I am neither up- or downvoting, but, like dot, I appreciate you bringing up Parecon. It is not my bag, but it is a theory that is definitely worth discussing as it relates to this question.
who creates the money in such a system? how does it get created? does the money supply expand like it does now? does it include interest? who requires who to use the money created? where does it get used(geographically)? does it remove the federal reserve, the imf, the banking institutions, etc.?

Full answers to all that would take thousands of words - and they do, in the free  book linked above, as well as Parecon: Life After Capitalism and Of The People, By The People: The Case for a Participatory Economy, as well as discussions on zcomm.org.  

"Who creates money" can mean several things.  If you mean "who mints coins and prints bills", maybe no one.  Electronic exchange is probably good enough to supplant physical tender.  If you mean "who causes a store of value to be recorded," then the (simplified) answer is "co-equal councils of workers whose balanced job complexes encompass crediting workers for the agreed value of their work." In short, bookkeepers.  If you mean "who establishes relative value", the answer is basically "everyone".  

Full, satisfying answers are available, but writing them in a comment here is impractical.  If the free book above is too much to start with, try this discussion:  https://zcomm.org/znetarticle/of-the-people-by-the-people-by-robin-hahnel/

There are many more discussions on zcomm also.  Look around, I'm sure you'll find stimulating ideas. :-) 

Plenty of meetings happen already, but they are generally reserved for coordinator-class people with comfortable jobs and little real work.  The outcome of those meetings, predictably, serves the interests of capitalists first, coordinators second, and everyone else third if at all.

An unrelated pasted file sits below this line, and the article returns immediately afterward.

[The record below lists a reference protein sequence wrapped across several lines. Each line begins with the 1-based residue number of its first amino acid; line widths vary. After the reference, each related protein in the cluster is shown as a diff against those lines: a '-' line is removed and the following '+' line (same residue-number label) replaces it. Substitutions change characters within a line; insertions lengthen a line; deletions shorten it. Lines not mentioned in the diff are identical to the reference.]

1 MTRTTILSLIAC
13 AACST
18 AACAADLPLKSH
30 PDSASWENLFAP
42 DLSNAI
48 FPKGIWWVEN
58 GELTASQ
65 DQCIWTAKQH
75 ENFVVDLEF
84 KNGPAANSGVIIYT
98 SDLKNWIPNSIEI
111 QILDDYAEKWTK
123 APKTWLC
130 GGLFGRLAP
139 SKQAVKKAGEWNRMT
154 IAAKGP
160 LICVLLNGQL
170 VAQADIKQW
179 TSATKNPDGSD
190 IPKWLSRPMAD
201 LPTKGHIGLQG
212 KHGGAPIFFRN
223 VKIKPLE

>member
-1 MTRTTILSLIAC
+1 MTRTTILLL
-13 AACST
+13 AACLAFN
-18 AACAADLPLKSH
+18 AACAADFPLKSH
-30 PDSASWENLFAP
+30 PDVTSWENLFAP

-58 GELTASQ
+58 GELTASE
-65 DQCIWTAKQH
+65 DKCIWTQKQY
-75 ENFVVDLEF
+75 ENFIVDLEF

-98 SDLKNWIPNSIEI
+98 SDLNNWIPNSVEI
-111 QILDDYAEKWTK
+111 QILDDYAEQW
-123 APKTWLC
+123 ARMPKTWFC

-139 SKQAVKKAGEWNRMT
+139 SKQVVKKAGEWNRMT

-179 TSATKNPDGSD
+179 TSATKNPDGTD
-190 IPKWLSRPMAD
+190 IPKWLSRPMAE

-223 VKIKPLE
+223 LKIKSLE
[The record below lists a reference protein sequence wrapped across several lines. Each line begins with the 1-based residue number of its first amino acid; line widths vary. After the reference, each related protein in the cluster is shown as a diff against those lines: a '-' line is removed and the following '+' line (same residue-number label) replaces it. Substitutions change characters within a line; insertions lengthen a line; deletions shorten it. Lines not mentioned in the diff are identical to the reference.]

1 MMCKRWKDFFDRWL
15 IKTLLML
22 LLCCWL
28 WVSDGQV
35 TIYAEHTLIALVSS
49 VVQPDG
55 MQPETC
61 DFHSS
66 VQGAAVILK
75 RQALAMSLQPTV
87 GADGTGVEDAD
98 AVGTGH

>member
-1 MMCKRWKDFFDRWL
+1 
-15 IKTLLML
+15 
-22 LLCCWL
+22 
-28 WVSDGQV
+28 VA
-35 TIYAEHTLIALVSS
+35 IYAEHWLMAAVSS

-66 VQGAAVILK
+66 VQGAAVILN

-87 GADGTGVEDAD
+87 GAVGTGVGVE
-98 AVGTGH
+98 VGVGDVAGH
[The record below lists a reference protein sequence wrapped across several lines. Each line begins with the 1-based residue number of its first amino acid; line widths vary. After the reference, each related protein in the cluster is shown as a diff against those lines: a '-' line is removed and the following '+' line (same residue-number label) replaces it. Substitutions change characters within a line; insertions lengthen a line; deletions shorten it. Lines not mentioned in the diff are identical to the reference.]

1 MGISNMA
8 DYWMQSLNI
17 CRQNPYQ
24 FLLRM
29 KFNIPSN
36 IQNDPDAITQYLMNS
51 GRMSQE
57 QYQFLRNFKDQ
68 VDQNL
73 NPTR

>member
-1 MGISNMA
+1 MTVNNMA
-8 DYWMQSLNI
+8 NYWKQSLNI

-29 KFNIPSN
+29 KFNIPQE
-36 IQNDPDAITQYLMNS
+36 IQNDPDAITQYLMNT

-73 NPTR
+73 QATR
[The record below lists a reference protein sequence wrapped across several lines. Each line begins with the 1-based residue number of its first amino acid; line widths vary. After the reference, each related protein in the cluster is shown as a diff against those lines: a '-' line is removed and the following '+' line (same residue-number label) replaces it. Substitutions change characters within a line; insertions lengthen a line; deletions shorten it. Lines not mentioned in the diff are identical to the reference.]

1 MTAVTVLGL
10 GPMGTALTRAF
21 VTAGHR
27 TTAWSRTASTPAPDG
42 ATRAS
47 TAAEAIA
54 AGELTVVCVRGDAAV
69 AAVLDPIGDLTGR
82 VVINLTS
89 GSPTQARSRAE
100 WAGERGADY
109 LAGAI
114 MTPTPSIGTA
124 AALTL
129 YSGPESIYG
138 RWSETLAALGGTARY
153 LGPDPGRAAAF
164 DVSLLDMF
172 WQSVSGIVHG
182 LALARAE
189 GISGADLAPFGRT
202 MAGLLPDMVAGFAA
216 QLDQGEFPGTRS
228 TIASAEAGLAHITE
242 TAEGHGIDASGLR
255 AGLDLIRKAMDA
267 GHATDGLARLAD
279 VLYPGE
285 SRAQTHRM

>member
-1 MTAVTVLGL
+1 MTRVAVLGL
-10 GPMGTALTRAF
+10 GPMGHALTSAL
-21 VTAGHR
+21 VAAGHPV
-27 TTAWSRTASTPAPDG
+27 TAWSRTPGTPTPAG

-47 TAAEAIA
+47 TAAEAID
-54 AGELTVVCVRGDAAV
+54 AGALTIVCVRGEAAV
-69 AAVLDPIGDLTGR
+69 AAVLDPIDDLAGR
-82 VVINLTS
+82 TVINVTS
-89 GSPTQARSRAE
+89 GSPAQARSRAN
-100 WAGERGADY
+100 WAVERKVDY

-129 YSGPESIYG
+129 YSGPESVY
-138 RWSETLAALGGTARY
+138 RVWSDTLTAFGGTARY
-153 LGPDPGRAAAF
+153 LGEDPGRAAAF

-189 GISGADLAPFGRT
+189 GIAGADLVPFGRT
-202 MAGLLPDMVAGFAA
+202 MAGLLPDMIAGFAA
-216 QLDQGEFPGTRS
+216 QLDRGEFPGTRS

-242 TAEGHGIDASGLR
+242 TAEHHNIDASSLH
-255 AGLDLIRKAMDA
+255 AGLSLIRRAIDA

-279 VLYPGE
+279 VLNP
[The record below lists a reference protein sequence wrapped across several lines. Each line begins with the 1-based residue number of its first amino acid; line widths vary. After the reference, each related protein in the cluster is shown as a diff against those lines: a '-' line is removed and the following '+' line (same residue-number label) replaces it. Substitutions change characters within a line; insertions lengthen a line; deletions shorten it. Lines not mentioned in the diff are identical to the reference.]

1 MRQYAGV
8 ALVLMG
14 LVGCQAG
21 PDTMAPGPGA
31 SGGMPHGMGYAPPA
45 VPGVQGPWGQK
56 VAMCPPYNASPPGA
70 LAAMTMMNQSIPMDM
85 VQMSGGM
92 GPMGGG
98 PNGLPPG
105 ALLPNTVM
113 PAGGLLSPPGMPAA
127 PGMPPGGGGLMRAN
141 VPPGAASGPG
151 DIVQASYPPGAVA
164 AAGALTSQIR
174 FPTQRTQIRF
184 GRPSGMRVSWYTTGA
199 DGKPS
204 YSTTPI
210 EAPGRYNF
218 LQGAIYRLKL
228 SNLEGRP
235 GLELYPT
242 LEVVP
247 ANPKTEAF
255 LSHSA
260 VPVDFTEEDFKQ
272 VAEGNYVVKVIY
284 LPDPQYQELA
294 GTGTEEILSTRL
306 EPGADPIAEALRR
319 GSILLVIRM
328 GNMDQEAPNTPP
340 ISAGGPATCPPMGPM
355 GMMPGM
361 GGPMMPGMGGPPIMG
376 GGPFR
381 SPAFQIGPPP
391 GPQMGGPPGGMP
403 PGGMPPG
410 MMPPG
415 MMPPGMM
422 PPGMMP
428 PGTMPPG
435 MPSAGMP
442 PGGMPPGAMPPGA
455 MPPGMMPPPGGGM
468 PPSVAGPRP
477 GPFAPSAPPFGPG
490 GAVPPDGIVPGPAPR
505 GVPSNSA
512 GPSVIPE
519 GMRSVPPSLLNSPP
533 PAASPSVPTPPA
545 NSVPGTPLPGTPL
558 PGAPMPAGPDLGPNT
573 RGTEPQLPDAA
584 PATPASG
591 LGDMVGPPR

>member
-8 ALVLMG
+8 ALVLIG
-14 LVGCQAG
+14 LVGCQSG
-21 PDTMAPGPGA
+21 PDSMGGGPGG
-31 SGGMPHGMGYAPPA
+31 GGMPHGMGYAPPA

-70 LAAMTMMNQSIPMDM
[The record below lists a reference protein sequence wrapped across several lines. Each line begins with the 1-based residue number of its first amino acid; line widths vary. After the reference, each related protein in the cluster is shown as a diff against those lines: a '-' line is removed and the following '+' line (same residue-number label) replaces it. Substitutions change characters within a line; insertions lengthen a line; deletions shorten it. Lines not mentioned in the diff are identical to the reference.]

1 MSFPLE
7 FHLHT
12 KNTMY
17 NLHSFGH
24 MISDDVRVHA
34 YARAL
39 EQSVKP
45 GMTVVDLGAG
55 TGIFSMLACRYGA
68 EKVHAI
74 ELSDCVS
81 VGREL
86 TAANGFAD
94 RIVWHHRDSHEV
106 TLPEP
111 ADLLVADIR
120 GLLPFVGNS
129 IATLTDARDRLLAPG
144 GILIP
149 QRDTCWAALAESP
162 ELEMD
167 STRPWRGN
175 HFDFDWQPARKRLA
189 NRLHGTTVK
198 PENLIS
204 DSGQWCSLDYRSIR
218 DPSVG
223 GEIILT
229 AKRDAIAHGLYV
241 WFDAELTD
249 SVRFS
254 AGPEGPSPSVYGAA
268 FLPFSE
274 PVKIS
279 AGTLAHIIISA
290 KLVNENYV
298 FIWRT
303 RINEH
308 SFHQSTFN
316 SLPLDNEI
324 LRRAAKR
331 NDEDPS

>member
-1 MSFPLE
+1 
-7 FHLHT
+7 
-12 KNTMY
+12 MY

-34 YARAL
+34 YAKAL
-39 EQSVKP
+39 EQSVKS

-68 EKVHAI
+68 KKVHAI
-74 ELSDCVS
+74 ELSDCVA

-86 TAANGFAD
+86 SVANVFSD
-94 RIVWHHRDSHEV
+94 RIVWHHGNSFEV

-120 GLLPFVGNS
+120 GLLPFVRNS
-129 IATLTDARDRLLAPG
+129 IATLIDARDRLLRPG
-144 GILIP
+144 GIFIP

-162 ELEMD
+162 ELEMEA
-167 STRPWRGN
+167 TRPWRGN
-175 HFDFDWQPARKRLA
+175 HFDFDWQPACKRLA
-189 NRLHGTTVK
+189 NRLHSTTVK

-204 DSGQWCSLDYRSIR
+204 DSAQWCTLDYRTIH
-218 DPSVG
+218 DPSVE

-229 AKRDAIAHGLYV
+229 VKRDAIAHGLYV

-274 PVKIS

Participation in meetings would be part of your balanced job, and the outcome would serve the interests of workers (almost everyone) and consumers (literally everyone).  Personally, I think getting paid to make the world a better place for everyone is a pretty good deal, and worth my time.

"If you mean "who mints coins and prints bills", maybe no one.  Electronic exchange is probably good enough to supplant physical tender..."

no one mints or prints today either. electronic exchange has already supplanted physical tender (to the tune of around 99% of "money").

as long as accounting and crediting happens, you don't have much fundamental difference than what we have today.

when I think of an alternative to our present money system, I think of things I can do right now, today, that work fundamentally differently - and for that reason i desire to live as much as possible with a gift mentality.

I disagree.  A system that eliminates profit, prioritizes meeting people's needs, respects ecology, and promotes human solidarity is very different from a system that deifies profit, prioritizes expanding consumption, destroys ecology, and promotes emotional isolation.  

Even if they both use numbers to keep track of how much we have produced and consumed.

i should probably have said ' not different enough in the ways that i desire."

damn, ba@, you pretty much beat me to the comment i was going to make. that both systems thingify and thus quantify our relationships in some 'system,' i want less and less to do with it...yes, i said 'it' cuz 'both' rely upon the same fragmenting world-view.
i really wish i could express it more clearly...your thoughts help, AF.

but i often feel that i look at life so differently, especially when it comes to "economics", that i can't even find the language to communicate it in a way that someone with another world-view can understand.

i guess i'll head back outside to see if i can spot a bobcat scurrying up the hillside or some woodpeckers gathering acorns.